PIFF 2010 #3 - Maria and I


 
 

A Spanish documentary based on a the artist Miguel Gallardo's relationship with his autistic 14 year old daughter, Maria. The audience gets to experience a few days in the life of these two, as they spend a week in a hotel on the Grand Canary Island. Through interviews with May, Maria's mother and the narration of Miguel, the audience is able to enter their world of being Maria's parents and to experience what really autism is.

For those who are unaware of this condition, this documentary is very eye-opening. Maria is a wonderful soul who is interesting and has annoying habits like yelling when she dislikes something (just like any person would want to do) but we are able to understand why she does those things. Her world is different to the way a normal person views it, and this documentary tries to capture it the way her father has tried. 

As a cartoonist Miguel uses his drawings to communicate with his daughter and it's through these drawings he is able to humourously introduce us gently into this other realm. Although she lacks the simple skills of dressing herself, setting the table or just understanding directions, Maria is able to never forget anyone she meets. She has the skill of remembering everyone's names she has ever met and creates this to comfort herself. It's fascinating to enter her life and be able to see how parents of autistic children handle this way of life that is thrown at them.

This documentary was touching and very sensitive. But it was done well and made me smile.

PIFF 2010 #2 - Kites

 

I had to see a Bollywood flick, and this was one of the 2 screening this year (the other being Ravaan which I had already seen this summer). There must be some liking to Hirthik Roshan in Korea since last year they screened Dhoom 2, another blockbuster and definetly not the best representation of Bollywood. This year it was Kites, another production catered at the NRI's (non-resident Indians), taking away the essence of what Bollywood should be about.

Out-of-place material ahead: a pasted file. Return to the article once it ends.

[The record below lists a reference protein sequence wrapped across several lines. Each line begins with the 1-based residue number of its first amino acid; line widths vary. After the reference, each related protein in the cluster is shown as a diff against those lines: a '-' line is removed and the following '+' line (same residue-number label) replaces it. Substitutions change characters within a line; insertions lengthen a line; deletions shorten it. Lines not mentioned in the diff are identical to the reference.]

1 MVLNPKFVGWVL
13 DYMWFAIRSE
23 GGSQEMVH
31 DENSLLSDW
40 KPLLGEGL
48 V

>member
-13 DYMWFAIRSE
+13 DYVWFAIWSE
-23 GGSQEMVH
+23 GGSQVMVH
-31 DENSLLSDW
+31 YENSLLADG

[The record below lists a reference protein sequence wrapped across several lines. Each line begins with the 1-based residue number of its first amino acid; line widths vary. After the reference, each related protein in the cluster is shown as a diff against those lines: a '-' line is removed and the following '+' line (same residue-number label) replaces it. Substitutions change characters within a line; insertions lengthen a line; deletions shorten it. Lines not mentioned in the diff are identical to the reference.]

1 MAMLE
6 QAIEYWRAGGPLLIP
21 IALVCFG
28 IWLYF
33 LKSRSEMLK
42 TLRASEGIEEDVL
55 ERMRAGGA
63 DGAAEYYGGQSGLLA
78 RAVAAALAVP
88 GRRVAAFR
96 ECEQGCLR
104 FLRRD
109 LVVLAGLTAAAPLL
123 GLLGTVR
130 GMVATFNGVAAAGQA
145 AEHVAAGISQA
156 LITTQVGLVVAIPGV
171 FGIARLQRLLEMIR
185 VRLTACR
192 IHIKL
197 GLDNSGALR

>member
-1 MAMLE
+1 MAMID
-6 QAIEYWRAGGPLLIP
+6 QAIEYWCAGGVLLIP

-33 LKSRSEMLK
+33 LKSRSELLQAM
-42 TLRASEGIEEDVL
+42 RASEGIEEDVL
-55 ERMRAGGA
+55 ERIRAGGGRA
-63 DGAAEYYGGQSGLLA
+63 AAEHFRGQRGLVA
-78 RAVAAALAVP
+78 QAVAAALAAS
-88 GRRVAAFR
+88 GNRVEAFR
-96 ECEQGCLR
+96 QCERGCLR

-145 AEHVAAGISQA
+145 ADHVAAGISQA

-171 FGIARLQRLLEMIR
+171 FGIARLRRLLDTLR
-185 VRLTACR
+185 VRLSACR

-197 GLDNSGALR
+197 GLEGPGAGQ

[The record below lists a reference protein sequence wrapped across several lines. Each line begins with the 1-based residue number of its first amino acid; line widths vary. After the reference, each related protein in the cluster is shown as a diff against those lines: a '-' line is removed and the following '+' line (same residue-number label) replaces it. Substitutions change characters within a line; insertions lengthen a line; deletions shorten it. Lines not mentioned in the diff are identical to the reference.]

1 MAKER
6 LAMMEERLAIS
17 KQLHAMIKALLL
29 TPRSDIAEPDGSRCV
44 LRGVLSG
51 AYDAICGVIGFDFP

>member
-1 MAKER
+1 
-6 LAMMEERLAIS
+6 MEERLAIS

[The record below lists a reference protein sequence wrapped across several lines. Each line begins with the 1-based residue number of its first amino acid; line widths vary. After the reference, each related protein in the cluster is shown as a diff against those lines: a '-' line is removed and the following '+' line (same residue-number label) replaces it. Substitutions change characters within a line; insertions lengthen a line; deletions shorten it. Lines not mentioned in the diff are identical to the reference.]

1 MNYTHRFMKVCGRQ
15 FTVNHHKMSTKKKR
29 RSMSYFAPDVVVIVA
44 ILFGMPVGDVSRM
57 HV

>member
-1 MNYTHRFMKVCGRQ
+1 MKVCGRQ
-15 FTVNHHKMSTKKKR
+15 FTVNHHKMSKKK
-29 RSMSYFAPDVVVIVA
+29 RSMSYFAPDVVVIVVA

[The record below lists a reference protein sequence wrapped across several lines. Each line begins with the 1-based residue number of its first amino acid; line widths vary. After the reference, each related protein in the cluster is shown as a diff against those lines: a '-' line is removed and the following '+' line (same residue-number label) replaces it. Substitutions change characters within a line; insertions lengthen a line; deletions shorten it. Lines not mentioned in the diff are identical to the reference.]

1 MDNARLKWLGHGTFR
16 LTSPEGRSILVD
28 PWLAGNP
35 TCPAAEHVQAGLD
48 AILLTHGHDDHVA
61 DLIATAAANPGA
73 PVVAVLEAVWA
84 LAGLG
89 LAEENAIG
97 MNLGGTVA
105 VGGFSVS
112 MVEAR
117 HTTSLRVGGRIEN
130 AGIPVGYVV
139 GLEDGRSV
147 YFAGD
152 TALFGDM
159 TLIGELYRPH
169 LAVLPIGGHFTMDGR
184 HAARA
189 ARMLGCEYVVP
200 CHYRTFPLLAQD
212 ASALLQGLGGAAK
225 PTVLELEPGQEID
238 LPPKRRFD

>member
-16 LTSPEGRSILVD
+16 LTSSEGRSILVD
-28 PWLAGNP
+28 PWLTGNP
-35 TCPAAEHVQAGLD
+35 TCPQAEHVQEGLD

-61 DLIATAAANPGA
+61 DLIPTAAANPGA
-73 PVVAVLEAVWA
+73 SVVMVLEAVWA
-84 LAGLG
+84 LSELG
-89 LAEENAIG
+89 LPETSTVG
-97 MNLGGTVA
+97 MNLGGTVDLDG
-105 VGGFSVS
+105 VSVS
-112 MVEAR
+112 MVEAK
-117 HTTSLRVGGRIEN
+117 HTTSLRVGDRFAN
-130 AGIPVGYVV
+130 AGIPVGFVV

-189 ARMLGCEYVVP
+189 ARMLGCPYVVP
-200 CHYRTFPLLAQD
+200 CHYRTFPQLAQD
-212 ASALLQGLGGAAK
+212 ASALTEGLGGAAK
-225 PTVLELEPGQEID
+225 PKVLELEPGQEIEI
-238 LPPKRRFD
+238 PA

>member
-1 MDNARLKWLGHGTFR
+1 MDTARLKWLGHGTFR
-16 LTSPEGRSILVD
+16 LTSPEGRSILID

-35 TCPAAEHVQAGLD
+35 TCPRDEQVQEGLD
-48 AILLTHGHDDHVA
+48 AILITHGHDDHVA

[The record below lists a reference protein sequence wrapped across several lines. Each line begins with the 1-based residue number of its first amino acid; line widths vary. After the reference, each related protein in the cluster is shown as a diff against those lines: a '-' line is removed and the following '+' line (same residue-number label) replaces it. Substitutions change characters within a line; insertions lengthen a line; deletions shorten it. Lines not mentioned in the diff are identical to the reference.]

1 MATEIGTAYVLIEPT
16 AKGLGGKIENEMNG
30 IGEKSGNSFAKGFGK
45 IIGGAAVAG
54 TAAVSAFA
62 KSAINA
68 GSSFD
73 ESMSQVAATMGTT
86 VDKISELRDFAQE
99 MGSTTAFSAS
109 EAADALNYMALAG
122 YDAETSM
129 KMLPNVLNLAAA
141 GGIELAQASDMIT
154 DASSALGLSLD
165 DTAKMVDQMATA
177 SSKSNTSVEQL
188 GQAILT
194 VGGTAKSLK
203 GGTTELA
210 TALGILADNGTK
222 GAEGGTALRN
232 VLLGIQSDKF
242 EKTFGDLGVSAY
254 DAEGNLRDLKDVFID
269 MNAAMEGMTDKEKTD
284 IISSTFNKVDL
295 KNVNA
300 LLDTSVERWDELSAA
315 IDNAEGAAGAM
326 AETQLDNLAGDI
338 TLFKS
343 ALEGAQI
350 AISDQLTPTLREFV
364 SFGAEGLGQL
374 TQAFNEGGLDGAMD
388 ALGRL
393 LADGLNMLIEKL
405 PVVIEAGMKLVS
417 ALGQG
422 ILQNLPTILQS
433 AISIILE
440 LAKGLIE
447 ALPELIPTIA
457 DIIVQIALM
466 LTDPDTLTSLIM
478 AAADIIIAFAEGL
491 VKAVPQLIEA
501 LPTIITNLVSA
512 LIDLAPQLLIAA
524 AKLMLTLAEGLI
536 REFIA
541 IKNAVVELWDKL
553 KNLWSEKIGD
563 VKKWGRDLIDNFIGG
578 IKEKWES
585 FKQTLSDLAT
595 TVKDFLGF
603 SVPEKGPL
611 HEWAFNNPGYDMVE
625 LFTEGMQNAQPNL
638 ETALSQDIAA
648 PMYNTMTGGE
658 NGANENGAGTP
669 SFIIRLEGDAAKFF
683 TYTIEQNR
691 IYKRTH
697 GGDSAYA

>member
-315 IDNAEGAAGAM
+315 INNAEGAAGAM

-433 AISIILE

The female lead of this movie was a Mexican, Barbara Mori. Granted she fit the role of a Mexican alien in America, it was bizarre to see a typical Indian love story unfold between an Indian and a Mexican, especially with the language barrier. 

As the plot unfolds the audience is taken on a chase throughout the Nevada desert which makes for great visual entertainment. However the story is flawed - it is impossible to understand how 2 people who can not communicate can fall in love in a short time, to the point of throwing everything they worked for away. It's a typical 'get rich quick scheme' that unites and backfires on them, describing the real nature of the American dream for most immigrants. 

The backdrop of Nevada and Mexico is refreshing, but I did miss the lack of Hirthik's dance moves in this movie. Hirthik looks stunning as always, and plays his part well. Barbara is a well-known Mexican telenovella actress and seems really comfortable on screen. She is gorgeous and fits her role. Overall it is some-what entertaining, but more on the Hollywood scale than Bollywood. There were a few times throughout the movie I contemplated leaving, seeing that the ending was predictable.